Tag Archive | editing

The Pain of Creating a Beautiful “Child”

This morning I  signed the contract to publish “The Love Immigrants,” which is the fourth book in the Apple Pie and Strudel Girls series of novels about young women during World War II. It feels so good to know that another one of my works is making it to the book store stages. Furthermore, I’m really excited about this particular book getting published because it is one of my favorites–not to say that I didn’t like the others–but you know, there’s always one child who clicks with its mother more than the other children.

I use this mother/child analogy because we as writers,  give birth to our works. That’s why when others criticize what we’ve written, it’s so hard to take. It’s like someone saying, “Your kid is ugly!”  This is the one element that makes writing such a hard task. Not all readers like all things. And, let’s face it, no matter how famous or prolific you might be, it takes a while to be able to take constructive criticism. Serious writers have worked for YEARS to develop a skin thick enough to hear that their creation needs a “nose job.”

But really, nowadays most plastic surgery comes out Okay. But the success of the surgery has to do with the doctor’s skill and credentials. I’ll tell you one thing, if a  doctor is going to take a knife to my face, he’d better be the best in the business!  It’s the same with writing. Be sure whoever is criticizing your work is qualified to do so. You are in control. You have the power to accept or reject the comments. Be smart. Trust the person you have chosen to be your “doctor.” And finally, if you know your “written child” needs that “nose job” lop it off, make the corrections, heal from the experience, and face the world with a better looking baby.You”ll be glad you did.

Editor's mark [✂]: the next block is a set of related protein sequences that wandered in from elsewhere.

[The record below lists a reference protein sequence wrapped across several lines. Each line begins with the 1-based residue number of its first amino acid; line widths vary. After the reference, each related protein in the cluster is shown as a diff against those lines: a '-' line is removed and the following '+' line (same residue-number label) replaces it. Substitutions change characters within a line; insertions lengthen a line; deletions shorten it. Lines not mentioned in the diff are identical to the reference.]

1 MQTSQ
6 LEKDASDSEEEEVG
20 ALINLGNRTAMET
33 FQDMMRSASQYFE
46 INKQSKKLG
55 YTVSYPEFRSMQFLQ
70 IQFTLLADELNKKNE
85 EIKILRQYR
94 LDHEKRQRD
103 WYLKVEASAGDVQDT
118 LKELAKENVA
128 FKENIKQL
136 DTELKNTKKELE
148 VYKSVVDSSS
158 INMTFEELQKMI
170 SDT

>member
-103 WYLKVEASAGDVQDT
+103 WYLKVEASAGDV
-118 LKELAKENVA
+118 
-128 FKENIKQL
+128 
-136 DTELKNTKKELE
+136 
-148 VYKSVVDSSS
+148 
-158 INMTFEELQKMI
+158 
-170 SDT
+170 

Editing and Brain Tricks

This week I “finished” my fifth novel in the “Apple Pie and Strudel Girls” series. I put finished in quote marks because now it’s up to my editor, Heidi to take a whack at it. She always sees things that I don’t. As careful as I try to be, I miss things–like little words I left out, dangling modifiers, comma mishaps, and a host of other things. I’ve learned to just blame it on my brilliant brain which has a tendency to fill in the words that aren’t there. I remember when I was six and learning to read, my mother would always yell at me:  “Barbara Jean, read what’s on the page!” I guess I’ve never learned to do that.

Because my brain makes up for my mistakes in my mind, I’ve learned I need other people to read my work and give feedback, so I can revise. I’ve always known that to be true, but having to admit I still require help at this stage of the game is a little humbling.

The bottom line is this: It’s good for all serious writers and students to find a writing buddy–a person you can trust who will give you honest feedback. Even though writing is a solitary activity, we need each other to make our work the best it can be at that time in space. If you want to publish what you write, get an editor. They will see what your brain doesn’t.

Thank you, Heidi.